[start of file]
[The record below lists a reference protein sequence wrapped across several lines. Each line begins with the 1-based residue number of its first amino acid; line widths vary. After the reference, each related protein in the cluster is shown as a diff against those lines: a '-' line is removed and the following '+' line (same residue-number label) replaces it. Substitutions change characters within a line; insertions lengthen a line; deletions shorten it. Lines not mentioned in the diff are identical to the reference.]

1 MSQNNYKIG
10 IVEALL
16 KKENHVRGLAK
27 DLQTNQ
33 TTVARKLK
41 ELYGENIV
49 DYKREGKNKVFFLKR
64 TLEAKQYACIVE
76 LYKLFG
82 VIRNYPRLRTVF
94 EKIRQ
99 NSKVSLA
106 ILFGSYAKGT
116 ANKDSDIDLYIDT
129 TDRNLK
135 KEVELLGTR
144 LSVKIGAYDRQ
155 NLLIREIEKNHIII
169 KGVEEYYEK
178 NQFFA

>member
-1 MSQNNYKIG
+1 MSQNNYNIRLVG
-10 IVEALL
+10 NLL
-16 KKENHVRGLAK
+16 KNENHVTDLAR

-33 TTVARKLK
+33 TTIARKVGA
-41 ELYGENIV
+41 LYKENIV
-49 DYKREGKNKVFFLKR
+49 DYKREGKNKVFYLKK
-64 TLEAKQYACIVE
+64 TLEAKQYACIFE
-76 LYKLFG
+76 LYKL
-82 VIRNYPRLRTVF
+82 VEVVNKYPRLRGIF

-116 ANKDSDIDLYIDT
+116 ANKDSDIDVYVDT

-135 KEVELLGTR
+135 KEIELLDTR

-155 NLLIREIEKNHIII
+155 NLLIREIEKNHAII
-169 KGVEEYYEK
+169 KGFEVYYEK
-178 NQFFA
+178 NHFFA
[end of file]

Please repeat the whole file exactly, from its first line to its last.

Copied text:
[The record below lists a reference protein sequence wrapped across several lines. Each line begins with the 1-based residue number of its first amino acid; line widths vary. After the reference, each related protein in the cluster is shown as a diff against those lines: a '-' line is removed and the following '+' line (same residue-number label) replaces it. Substitutions change characters within a line; insertions lengthen a line; deletions shorten it. Lines not mentioned in the diff are identical to the reference.]

1 MSQNNYKIG
10 IVEALL
16 KKENHVRGLAK
27 DLQTNQ
33 TTVARKLK
41 ELYGENIV
49 DYKREGKNKVFFLKR
64 TLEAKQYACIVE
76 LYKLFG
82 VIRNYPRLRTVF
94 EKIRQ
99 NSKVSLA
106 ILFGSYAKGT
116 ANKDSDIDLYIDT
129 TDRNLK
135 KEVELLGTR
144 LSVKIGAYDRQ
155 NLLIREIEKNHIII
169 KGVEEYYEK
178 NQFFA

>member
-1 MSQNNYKIG
+1 MSQNNYNIRLVG
-10 IVEALL
+10 NLL
-16 KKENHVRGLAK
+16 KNENHVTDLAR

-33 TTVARKLK
+33 TTIARKVGA
-41 ELYGENIV
+41 LYKENIV
-49 DYKREGKNKVFFLKR
+49 DYKREGKNKVFYLKK
-64 TLEAKQYACIVE
+64 TLEAKQYACIFE
-76 LYKLFG
+76 LYKL
-82 VIRNYPRLRTVF
+82 VEVVNKYPRLRGIF

-116 ANKDSDIDLYIDT
+116 ANKDSDIDVYVDT

-135 KEVELLGTR
+135 KEIELLDTR

-155 NLLIREIEKNHIII
+155 NLLIREIEKNHAII
-169 KGVEEYYEK
+169 KGFEVYYEK
-178 NQFFA
+178 NHFFA